Say on Pay
"War Stories and Battle Wounds from the Premiere Season" proved the apt subtitle of a "say on pay" panel led by Kevin Hallock at the Equilar Executive Pay Summit in San Diego this week.
When the Dodd-Frank Act passed in July 2010, shareholders were able for the first time to cast proxy votes on executive pay.
"Say-on-pay" was the dominant topic throughout the national conference, with an estimated 400 attending the session moderated by Hallock.
"There was a fair amount of complaining about the say-on-pay regulations," said Hallock, director of the Institute for Compensation Studies and a professor of Labor Economics and Human Resource Studies.
"The majority of panelists and attendees, however, seemed willing to admit that the forced transparency did prompt some conversations between shareholders and companies that hadn't taken place this way before."
According to Bloomberg Businessweek, shareholder say on executive pay was "expected to widely challenge companies where compensation didn't reflect performance or were out of line" with competitors.
Participants in the paneled by Hallock discussed the percentage of shareholder "no" votes that should be interpreted as a losing outcome.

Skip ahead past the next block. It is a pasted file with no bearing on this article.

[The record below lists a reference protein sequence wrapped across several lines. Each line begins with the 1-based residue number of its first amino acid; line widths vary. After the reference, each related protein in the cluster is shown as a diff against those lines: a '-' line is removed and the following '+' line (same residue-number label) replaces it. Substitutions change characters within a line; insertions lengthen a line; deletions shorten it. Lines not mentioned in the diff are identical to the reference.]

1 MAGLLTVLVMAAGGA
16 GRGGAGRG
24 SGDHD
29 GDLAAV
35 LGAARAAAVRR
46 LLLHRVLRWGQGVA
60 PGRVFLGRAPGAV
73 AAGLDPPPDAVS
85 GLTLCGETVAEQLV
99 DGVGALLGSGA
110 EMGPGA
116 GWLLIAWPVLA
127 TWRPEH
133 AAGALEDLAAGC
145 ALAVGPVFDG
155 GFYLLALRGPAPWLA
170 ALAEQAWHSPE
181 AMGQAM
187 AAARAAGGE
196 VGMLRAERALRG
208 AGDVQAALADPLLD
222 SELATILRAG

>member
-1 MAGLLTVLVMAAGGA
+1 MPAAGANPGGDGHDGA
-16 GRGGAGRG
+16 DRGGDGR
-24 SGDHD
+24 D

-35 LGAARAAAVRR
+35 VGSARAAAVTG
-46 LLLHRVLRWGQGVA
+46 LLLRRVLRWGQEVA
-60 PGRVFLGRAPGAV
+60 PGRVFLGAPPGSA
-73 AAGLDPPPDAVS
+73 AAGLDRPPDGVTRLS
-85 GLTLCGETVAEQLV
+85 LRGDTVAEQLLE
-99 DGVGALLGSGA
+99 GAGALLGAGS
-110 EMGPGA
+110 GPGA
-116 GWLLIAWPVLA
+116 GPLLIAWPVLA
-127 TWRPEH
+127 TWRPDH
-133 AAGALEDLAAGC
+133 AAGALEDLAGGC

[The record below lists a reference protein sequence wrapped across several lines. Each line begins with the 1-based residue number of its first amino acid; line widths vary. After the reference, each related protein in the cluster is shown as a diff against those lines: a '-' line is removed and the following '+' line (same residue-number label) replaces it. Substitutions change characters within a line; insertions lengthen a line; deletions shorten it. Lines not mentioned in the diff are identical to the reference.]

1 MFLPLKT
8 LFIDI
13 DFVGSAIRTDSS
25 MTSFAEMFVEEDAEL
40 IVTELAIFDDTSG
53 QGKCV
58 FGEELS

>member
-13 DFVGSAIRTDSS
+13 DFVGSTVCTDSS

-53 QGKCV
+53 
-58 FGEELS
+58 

Is a loss defined as getting less than 50 percent of shareholder votes in the affirmative? Or, as some suggested, should anything under 70 percent support be considered a loss because it reveals significant shareholder lack of confidence?
Other themes expressed by panelists included:
- After reviewing this season's votes, it is still not clear how a company can guarantee a "yes" vote on "say on pay" actions.
- Complying with the Dodd-Frank legislation is expensive and although it did lead to some substantive changes in how CEOs were paid, it may result in an increasing homogenization of pay practice.
- This year may offer no indication of how shareholders will vote next year or beyond, as it is unclear how big an influence the rebound in stock prices was on shareholder say on pay voting.
"This year was just like the opening leg of a race that's all downhill. The real challenge," says Hallock, "will come when stock prices fall and shareholders aren't so happy with their returns."
Panelists joining Hallock were Irv Becker, national practice leader — executive compensation, Hay Group; John Borneman, principal, Semler Brossy Consulting Group; Mike Halloran, worldwide partner, Mercer; Anne Sheehan, director, corporate governance, California State Teachers Retirement System; and Jim Wolf, managing partner, Meridian Compensation Partners.